Speaker National Assembly said that the government was committed to empower women and enhance their representation in the parliament. We have 17 women parliamentary secretaries in the National Assembly that substantiates the government’s commitment to women’s empowerment. “We will be left behind if men are not part of efforts to empower women and end violence. I’m glad to witness that male legislator champions are recognized for their work around gender equality,” Asad Qaiser said. He appreciated the collaboration of UN Women with the WPCs that helped participanting parliamentarians from provincial assemblies to learn from the experiences of each other and replicate good practices in their respective legislative processes. “I hope that the technical assistance from UN Women Pakistan will continue to make sure we leave no behind as we advance our journey towards achieving the Sustainable Development Goals (SDGs) and other international commitments on gender equality,” Asad Qaiser remarked.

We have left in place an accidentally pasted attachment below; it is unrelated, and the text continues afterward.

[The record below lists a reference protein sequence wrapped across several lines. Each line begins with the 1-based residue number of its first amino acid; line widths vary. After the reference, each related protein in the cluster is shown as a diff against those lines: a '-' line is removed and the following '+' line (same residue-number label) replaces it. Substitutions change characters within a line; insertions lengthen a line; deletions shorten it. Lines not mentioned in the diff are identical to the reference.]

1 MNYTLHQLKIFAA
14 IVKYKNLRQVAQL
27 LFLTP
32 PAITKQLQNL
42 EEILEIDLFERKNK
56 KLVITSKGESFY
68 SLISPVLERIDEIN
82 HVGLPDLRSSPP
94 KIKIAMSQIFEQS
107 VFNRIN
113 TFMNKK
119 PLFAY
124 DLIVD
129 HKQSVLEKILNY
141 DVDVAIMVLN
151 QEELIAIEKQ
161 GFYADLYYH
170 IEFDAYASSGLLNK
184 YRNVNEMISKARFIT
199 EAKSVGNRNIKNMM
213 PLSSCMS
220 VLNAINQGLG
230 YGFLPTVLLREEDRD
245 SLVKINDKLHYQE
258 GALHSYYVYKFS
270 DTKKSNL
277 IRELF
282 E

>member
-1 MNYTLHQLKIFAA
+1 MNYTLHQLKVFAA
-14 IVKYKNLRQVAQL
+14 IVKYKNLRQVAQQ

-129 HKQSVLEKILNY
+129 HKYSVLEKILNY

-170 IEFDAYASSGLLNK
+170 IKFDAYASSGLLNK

“As the world is halfway through the 16 Days of Activism against Gender Based Violence campaign, women legislators of Pakistan are ready to address all forms of violence through gender sensitive legislation in line with Pakistan’s constitutional guarantees and international commitments,” said Munaza Hassan, Secretary Women’s Parliamentary Caucus (WPC) of the National Assembly of Pakistan.

“Despite political differences, WPC is consistently proving itself as a platform that can enable all women parliamentarians to work collectively for the empowerment of women. Therefore, strengthening of national and provincial caucuses is key to improve coordination for pro-women laws,” said the Secretary WPC.

Enhancing women’s participation and ending violence against women and girls are key mandated functions of WPC. “When I see my male colleagues joining the cause of gender equality, I feel stronger and more optimistic,” Munaza Hassan stated. “Women’s representation is important for disadvantaged communities, especially girls who cannot go to schools and who are driven into early, forced or child marriages.” In order to protect and defend the interests of half of our population, we need greater representation of women in political decision making.